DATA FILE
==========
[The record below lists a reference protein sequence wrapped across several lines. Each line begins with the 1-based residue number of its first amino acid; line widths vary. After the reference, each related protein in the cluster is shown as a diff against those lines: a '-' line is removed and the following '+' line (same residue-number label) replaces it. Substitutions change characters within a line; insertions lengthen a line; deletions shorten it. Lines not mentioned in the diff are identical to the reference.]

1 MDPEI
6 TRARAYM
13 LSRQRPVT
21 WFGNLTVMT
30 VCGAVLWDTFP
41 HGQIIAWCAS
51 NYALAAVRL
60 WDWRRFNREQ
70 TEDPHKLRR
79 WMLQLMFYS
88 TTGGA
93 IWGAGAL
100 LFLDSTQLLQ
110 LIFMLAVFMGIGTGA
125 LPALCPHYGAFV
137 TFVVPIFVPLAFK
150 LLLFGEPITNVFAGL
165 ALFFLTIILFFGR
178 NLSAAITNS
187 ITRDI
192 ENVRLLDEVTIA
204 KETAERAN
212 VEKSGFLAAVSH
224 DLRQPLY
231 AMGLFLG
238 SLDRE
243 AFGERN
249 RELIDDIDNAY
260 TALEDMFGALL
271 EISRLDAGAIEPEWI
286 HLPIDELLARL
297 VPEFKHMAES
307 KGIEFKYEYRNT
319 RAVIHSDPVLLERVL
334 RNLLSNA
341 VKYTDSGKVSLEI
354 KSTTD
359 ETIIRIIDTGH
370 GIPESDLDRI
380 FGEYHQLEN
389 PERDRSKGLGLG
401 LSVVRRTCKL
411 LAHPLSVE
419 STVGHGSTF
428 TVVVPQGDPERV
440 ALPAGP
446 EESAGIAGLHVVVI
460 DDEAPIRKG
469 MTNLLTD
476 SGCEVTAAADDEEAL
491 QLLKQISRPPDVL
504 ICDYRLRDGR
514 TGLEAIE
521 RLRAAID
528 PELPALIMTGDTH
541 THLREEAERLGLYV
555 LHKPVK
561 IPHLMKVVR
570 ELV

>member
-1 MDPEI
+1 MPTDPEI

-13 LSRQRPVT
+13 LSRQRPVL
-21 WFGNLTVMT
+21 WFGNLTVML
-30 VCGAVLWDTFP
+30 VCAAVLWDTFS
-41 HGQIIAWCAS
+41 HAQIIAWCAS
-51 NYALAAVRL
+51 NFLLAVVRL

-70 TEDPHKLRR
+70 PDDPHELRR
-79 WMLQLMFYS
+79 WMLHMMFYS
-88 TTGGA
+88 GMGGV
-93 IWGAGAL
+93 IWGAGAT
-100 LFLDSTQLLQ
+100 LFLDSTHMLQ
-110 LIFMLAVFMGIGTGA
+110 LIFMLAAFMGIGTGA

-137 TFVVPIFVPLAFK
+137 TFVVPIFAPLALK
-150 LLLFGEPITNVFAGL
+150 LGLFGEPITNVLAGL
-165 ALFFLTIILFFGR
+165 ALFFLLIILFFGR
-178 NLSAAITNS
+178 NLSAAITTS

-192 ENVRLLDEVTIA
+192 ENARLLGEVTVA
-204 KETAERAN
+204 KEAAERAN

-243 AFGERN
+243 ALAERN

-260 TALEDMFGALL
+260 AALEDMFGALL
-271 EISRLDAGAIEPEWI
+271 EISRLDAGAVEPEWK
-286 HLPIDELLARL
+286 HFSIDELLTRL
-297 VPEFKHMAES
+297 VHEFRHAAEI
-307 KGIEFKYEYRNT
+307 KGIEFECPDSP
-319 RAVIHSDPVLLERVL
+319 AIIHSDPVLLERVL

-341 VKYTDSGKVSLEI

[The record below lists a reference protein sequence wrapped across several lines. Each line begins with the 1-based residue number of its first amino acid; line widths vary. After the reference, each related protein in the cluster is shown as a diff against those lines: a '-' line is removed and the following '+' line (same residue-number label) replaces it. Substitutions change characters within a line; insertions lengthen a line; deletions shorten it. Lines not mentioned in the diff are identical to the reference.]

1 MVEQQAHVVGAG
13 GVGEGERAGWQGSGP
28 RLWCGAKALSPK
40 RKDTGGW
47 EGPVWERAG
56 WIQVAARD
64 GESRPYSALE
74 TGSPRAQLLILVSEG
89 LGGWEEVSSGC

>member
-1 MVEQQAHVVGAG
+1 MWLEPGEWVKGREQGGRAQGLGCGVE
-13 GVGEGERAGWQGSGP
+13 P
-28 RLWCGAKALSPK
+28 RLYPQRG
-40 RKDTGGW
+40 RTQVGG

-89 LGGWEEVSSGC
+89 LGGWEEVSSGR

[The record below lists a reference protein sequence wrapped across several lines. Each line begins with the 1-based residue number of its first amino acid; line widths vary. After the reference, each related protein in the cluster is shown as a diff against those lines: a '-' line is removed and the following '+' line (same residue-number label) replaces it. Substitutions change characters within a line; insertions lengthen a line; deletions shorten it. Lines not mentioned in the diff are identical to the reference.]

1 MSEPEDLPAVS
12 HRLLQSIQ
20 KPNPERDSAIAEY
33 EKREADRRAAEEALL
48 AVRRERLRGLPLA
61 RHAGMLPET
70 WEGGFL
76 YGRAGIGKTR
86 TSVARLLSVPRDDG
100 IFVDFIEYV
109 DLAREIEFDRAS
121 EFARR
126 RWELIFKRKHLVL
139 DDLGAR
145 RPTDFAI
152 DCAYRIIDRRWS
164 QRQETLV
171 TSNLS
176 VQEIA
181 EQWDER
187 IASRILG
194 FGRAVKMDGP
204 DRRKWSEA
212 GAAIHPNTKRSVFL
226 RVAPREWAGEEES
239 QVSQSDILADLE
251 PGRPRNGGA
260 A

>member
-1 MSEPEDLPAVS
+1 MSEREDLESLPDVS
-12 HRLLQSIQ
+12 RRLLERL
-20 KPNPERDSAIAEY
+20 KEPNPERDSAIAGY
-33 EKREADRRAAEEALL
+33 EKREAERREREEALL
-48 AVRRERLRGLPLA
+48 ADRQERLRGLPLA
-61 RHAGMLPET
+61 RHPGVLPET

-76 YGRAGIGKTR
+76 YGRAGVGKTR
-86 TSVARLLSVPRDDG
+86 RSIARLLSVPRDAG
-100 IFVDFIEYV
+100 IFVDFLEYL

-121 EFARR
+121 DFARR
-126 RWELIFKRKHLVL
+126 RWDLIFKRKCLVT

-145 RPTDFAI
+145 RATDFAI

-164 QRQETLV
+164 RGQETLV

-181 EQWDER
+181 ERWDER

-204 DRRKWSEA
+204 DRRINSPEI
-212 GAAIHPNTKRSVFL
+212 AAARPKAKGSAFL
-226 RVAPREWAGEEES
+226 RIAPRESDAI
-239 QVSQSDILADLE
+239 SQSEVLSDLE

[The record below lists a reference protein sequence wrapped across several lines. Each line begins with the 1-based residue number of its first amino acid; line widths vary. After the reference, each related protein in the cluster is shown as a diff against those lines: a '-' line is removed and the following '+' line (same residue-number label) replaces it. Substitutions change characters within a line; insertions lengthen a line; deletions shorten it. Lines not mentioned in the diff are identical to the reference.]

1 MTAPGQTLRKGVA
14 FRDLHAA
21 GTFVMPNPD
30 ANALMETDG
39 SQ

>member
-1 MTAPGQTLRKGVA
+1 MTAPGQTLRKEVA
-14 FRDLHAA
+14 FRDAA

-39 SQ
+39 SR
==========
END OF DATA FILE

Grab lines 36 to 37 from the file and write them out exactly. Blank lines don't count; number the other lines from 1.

334 RNLLSNA
341 VKYTDSGKVSLEI